Saturday, 28 January 2012

The last training run

The plan today was to run my final and longest run (40km) using part of the Capital Ring as the Capital Ring is the walking path that the London Ultra will follow. I didn't want to use any of the route so I chose the path nearest to my place: Greenford across to Highgate.

The Capital Ring for you Northerners is described as a "strategic walk". Now that to me sounds like it would be useful for connecting people to amenities. However it's a circular walk that connects you with random places that at times are quite pretty so I'd be tempted to call it a scenic walk. Except it being London, it's as scenic as scenic as can be with an upturned trolley and a dead cat somewhere in your vision.

While the Capital Ring is circular a bit like the M25, it's anything but linear so the route constantly dog legs and goes up hills and past some nice Georgian building or some house where Peter Sellers lived so if you were a Rambler, you could marvel at such stuff. As a runner it means (certainly on the route I did) that you end up changing terrain every 2kms and switchbacking like a rabid dog. Or do they do straight lines? Anyway you get my drift.

So after about 15km on the canal path I turned off for Greenford and immediately found the green signs that mark the Capital Ring. If you're lucky you get a big sign that actually fits some words in. If not, you get a small circle the size of an apple, somewhere at hip level with an arrow at a jaunty angle which you must follow precisely especially when it appears to lead to nowhere. I'm going to sleep tonight with those fluro green discs dancing in front of my closed eyes. My first Capital Ring sign presented two options: Capital Ring and Alternative Route - what a decision already?! I stuck with the main route and find myself heading instantly up Horsenden Hill.

Ah Horsenden Hill - the clue is in the name, and it wasn't that there are horses. It's 279ft higher than I'd like it to be and cut with those crazy steps that don't match anyone's leg gait. I had to walk em.

In writing this blog, I've just learned that this is the hilliest section of the Capital Ring. Bravo me. The little Capital Ring guide also tells me I may have to climb a style. Oh yes I know that now. And what kept me going was that this bit isn't in this year's Ultra and was in last year's and those poor souls would have had to climb these hills about 35km in.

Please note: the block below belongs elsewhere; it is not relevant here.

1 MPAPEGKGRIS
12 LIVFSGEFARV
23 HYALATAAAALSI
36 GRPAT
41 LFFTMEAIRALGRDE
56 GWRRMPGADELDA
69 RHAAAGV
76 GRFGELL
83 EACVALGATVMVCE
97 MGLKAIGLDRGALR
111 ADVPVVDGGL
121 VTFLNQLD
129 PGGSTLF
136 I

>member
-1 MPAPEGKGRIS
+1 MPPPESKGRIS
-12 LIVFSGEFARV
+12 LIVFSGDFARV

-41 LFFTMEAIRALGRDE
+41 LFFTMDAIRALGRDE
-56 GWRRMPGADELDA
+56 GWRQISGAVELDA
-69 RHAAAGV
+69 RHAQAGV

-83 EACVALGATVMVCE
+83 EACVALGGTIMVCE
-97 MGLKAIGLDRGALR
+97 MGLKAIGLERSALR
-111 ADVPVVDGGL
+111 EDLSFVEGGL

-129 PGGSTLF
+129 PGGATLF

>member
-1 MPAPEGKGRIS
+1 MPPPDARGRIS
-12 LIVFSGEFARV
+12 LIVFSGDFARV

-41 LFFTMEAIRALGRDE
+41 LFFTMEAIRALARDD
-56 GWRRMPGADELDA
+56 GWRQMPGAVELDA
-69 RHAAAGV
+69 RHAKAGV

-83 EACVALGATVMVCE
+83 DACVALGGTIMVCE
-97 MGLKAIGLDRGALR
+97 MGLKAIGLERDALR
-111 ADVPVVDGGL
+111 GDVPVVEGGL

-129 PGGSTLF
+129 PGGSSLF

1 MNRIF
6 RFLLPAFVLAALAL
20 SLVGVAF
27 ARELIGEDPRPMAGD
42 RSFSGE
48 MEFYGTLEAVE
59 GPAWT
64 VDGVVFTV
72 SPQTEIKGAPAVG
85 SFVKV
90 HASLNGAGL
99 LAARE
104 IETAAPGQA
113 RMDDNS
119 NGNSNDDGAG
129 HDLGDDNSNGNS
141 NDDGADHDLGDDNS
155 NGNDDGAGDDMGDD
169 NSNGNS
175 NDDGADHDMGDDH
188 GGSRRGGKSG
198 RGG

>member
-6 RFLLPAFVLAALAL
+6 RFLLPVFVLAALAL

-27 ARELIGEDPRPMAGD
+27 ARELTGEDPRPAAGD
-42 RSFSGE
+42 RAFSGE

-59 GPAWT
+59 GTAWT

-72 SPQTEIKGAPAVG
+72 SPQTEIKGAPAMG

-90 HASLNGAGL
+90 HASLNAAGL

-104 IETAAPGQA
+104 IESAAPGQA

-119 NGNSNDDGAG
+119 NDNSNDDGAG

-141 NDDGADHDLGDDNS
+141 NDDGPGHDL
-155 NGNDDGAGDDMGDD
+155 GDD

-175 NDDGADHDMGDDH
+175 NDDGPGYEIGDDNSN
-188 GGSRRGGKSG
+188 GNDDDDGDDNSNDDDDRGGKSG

Next hill, Subury. And then another hill! This time Harrow Hill (408ft). I've never been to Harrow before and it was a bit exciting. Fortunately none of the posh privileged brats were about so I could admire the buildings and the number of signs saying "Matron" and feel a bit like I was in Oxford. I might return there one day for a looksee as we don't really have things like that in Australia (old posh schools; I'm sure we've got privileged rich brats now)

Then I got lost. I think this was Lostness No 1 or 2 - and kept running past some old ladies at a bus stop so many times - and I am sure they were commenting that I wasn't dressed for the weather, only it being London, they didn't speak English. The reason I got lost was because I looked at this footpath called Ducker Footpath and laughed as it was clearly a trolley dumping ground. I didn't realise it was actually a footpath till I had run kms away from it and returned, picking through the trolleys and rubbish in the prestigious alley named after Churchill's Swimming Pool. I kid you not.

Next adventure was Fryent Country Park which was determined to suck my shoes into the mud The squelching sounds were great and I skidded along the down hills but the slipping down the uphills was less successful. I had a great laugh and many dogs thought I was weird. I climbed up Barn Hill (282ft) - whoever designed the Capital Ring likes a good view - there was probably a stonking view of Wembley in the mist and some Ramblers told me to stop and admire it but they don't have to work with my quads after a stop so I ran backwards for a bit and said "very pretty" before squelching into mud through my sneakers and into my socks. Mmmm.

Then a bit of running through some suburbs, Brent Reservoir, which I'd walked along before so just wanted to get through it and past some silly girls insisting on playing badminton in the middle of the path. I ask you.

Then you run alongside the Brent River which you can't really admire, not least for the dead cats but the roar of the North Circular around you. Then you get spat into Hampstead Garden Suburb where it's all lots of money and gardeners poking out of manicured hedges when you are peptalking yourself to the next X many kms. Am I the only runner who talks to themselves?

Very quickly I was onto Highgate Wood and I don't think I've ever been so excited to be somewhere I don't actually want to be. I had only 1 km to run and I noticed that what I thought was my station was just outside the park on a hill - so I looped round the park - came out to the station, realised the station wasn't at all where I thought and kept running-waddling to the station where I realised I'd run 41.1km. Well there was only one thing to do. I ran the length of Highgate Underground station carpark a few times and completed a marathon!

1 comment:

  1. Running the Capital Ring sounds like an adventure! Not sure I could deal with the hills or the mud, but seems like it was great for ultra preparation. As you described each point I got a real sense of how far you ran. You were in Harrow?!

    Great running....and I believe it's a sign of a true runner when you need to run around the carpark just to hit the magic mileage number! :)

    You will be ready!